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Development of river access is a big plus

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Paddle Georgia 2017

Paddlers launch their boats at Gober Beach on Monday morning near Canton on the Etowah River during Paddle Georgia 2017. (Photo contributed by Joe Cook)

As Paddle Georgia progresses down the Etowah River, participants become increasingly grateful for the launch sites that have been established as part of the Georgia Water Trail project.

David Garr is among the numerous Paddle Georgia participants who experienced the Etowah River before development began during Paddle Georgia’s first journey down the Etowah in 2006.

“The first trip we didn’t have any boat ramps,” explains Garr as he describes the rope systems that were developed to launch boats.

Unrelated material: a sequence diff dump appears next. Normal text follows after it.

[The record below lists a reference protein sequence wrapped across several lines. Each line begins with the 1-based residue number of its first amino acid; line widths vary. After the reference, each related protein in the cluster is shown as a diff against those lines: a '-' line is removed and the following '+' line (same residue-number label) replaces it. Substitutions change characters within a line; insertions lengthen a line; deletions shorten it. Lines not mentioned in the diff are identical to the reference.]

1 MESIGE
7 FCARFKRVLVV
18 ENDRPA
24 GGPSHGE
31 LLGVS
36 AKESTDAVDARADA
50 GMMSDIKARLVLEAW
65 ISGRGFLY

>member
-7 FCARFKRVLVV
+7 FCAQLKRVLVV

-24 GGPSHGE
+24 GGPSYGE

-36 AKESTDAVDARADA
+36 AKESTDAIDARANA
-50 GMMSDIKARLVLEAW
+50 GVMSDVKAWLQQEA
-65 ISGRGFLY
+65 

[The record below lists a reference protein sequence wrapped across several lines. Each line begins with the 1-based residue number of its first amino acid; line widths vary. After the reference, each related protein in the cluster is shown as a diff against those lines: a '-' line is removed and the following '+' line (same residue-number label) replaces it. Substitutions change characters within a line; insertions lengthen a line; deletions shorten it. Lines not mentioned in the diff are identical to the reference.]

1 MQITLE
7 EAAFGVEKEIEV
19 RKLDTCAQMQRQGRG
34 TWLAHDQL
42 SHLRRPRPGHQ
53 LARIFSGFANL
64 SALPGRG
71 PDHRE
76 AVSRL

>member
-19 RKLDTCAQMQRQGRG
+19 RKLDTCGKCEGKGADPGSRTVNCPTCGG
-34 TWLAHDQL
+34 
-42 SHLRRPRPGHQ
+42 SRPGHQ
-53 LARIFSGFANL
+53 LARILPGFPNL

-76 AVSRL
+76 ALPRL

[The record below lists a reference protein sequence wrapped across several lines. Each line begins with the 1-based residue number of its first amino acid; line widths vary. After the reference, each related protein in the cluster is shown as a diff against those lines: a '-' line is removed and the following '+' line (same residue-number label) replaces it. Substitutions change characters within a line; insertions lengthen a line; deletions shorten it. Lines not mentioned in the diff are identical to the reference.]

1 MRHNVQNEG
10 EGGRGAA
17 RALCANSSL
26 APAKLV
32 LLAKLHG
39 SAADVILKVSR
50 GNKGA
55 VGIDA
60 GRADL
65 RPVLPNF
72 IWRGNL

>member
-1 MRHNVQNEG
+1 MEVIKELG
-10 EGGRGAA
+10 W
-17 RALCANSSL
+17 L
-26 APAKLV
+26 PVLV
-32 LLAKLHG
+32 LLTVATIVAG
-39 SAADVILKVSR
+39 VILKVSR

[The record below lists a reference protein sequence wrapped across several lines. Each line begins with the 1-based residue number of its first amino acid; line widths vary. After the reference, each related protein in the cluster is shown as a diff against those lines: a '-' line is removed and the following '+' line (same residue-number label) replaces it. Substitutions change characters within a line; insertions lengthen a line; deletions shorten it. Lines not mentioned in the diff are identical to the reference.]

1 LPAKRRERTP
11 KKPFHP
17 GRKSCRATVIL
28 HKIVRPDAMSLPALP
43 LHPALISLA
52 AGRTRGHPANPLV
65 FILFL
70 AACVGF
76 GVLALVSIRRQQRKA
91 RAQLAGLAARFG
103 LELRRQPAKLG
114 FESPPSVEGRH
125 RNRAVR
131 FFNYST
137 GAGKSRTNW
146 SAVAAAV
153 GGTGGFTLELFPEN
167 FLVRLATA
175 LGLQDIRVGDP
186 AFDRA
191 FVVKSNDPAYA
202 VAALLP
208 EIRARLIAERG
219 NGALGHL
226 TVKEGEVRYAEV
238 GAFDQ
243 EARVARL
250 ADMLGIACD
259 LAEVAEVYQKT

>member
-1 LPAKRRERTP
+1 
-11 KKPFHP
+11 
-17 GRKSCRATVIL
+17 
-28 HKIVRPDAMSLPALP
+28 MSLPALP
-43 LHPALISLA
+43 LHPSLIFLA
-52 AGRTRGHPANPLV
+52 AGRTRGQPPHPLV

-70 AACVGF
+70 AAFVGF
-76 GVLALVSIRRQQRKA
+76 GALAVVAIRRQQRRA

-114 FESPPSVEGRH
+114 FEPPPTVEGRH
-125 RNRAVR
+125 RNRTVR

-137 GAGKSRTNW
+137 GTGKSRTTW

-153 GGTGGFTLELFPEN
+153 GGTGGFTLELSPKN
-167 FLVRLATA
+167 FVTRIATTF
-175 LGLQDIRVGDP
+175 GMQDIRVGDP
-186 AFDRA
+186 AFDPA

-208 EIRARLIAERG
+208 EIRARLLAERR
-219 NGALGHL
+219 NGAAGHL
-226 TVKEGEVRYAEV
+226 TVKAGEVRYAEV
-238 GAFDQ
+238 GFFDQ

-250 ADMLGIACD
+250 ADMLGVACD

“The boat ramps now are wonderful,” Garr says. While the boat ramps tend to be longer, Garr believes the development makes it much easier to move boats.

Cheryl Smith, Paddle Georgia participant and employee of the Georgia Department of Economic Development, also finds that the Etowah Water Trail is a positive development. “Rivers are a tourism product. When people come to rivers, they spend money in nearby towns,” says Smith. Smith believes that the Etowah Water Trail is an opportunity to promote the river’s ecology, and to bring families and communities together.

The Georgia Water Trails Network has established fifteen water trails, and another eighteen are under development. The way that these trails are embraced is up to their communities. It seems that the Etowah Water Trail has met a warm welcome.

Paddle Georgia will continue on the Etowah River and complete its journey in Rome’s Heritage Park for a river’s end celebration on Friday.